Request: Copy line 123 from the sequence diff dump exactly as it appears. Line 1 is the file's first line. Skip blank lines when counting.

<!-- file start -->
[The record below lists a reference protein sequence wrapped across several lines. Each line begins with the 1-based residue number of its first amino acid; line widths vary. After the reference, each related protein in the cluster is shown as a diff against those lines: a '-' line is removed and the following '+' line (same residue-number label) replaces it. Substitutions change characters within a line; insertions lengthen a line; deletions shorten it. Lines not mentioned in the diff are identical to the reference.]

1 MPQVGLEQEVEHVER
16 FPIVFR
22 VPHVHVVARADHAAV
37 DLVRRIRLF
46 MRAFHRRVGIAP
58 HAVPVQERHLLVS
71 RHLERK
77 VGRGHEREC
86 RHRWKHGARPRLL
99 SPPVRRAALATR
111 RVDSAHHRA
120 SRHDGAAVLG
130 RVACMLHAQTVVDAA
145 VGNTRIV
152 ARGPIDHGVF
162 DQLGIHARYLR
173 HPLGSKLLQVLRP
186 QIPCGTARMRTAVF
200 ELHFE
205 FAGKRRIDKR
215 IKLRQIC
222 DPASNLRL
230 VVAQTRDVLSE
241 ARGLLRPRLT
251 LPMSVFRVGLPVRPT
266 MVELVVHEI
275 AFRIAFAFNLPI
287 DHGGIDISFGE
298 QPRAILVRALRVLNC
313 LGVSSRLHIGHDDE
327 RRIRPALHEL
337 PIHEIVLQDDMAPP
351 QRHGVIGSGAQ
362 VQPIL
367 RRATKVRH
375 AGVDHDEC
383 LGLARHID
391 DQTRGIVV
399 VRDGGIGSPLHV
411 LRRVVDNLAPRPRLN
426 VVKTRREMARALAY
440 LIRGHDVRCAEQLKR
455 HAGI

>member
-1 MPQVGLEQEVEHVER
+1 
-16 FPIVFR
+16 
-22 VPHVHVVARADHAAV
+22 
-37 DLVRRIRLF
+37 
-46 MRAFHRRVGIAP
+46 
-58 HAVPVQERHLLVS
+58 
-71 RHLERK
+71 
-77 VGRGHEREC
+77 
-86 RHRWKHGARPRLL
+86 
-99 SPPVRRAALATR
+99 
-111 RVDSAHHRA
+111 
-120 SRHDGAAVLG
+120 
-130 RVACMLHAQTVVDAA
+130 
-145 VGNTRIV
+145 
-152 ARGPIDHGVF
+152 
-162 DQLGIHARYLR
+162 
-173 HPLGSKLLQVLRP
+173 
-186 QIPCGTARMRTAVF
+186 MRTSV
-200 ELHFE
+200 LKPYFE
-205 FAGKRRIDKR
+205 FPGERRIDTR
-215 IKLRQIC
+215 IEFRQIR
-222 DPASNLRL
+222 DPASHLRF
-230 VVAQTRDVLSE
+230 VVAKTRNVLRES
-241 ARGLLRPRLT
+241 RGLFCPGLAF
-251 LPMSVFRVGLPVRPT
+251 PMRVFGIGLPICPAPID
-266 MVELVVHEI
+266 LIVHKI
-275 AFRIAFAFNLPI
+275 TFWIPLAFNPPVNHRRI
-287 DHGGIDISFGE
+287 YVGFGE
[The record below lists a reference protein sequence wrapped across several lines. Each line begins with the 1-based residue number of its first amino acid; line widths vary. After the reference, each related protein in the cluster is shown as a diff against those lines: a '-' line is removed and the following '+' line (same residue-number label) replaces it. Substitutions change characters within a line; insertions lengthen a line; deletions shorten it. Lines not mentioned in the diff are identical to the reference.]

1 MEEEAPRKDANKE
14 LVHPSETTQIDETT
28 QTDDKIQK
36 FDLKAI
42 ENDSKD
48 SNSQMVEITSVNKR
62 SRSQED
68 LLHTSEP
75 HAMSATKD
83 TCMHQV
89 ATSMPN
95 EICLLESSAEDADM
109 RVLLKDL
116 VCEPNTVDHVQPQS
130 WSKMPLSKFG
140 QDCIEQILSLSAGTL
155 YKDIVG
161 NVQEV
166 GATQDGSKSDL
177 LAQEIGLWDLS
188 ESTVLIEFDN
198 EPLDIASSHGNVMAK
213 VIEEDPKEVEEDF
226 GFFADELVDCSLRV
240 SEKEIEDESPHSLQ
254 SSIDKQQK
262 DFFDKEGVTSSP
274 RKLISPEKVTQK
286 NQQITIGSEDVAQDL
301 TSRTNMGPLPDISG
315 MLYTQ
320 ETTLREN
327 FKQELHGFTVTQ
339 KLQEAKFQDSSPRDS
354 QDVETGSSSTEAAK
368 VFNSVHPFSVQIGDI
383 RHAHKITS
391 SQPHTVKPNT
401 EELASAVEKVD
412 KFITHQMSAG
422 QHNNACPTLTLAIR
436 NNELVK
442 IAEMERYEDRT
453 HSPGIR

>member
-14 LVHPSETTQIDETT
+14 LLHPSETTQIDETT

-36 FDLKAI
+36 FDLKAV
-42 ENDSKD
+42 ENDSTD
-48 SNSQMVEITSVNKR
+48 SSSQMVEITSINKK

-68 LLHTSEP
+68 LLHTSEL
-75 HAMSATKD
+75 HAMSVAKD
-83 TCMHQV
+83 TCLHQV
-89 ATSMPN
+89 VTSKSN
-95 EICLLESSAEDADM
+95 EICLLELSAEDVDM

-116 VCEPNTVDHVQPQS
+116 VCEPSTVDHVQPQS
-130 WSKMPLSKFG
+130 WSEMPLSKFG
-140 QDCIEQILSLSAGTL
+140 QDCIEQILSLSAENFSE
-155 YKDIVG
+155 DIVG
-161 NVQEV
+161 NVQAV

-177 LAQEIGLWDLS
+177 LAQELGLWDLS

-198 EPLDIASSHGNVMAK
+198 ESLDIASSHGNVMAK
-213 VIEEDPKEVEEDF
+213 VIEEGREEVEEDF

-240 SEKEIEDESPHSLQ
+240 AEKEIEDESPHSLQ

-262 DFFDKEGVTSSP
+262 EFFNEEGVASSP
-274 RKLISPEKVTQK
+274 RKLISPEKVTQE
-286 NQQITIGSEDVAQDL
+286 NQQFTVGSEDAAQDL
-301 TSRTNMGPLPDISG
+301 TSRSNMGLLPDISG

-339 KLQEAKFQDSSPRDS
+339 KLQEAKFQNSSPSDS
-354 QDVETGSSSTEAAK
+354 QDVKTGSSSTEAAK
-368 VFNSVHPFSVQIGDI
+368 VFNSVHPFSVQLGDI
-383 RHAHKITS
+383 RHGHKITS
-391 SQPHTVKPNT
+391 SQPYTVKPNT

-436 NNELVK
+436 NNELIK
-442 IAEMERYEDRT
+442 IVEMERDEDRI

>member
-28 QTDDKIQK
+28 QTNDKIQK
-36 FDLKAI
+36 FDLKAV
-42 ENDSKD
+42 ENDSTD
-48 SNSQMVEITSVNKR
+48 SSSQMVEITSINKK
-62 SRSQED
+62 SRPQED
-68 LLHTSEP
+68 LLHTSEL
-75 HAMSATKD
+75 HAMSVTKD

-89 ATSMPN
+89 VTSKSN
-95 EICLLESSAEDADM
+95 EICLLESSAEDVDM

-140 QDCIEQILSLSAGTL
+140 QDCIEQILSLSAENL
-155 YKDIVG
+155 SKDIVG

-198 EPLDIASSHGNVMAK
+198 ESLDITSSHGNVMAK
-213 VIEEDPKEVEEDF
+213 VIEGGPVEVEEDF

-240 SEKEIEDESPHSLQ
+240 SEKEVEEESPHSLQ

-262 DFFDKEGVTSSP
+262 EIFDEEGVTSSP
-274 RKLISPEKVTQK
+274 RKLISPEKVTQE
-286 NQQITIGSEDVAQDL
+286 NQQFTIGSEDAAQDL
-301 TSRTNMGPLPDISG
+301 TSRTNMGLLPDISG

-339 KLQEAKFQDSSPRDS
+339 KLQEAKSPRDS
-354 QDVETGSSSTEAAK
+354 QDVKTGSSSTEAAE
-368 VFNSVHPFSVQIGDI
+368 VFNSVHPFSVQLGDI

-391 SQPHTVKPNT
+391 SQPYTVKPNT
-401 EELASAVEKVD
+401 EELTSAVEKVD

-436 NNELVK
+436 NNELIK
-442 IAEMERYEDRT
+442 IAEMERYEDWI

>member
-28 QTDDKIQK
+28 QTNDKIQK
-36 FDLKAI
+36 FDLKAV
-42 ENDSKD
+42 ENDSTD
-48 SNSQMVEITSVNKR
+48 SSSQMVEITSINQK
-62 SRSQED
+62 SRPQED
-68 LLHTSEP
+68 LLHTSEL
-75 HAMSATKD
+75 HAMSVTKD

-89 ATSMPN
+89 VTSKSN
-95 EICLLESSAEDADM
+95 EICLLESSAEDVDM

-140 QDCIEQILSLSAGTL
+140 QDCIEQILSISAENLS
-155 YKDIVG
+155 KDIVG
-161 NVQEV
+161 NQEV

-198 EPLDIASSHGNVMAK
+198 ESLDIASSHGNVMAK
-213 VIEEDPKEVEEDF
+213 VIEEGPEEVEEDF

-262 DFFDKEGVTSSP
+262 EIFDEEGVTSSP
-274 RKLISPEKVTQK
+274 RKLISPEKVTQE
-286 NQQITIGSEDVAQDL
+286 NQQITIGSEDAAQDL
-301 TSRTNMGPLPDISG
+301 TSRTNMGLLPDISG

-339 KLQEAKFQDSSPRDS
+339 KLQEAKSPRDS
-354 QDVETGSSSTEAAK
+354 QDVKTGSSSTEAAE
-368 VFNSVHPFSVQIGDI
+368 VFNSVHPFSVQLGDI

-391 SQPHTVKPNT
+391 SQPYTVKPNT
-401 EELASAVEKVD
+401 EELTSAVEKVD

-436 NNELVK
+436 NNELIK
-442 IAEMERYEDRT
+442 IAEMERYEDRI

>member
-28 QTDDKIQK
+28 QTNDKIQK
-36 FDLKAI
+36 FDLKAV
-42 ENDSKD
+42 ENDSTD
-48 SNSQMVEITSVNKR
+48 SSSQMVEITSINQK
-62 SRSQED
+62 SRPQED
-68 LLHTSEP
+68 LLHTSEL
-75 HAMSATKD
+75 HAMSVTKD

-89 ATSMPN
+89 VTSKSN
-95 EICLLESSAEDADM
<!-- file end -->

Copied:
188 ESTVLIEFDN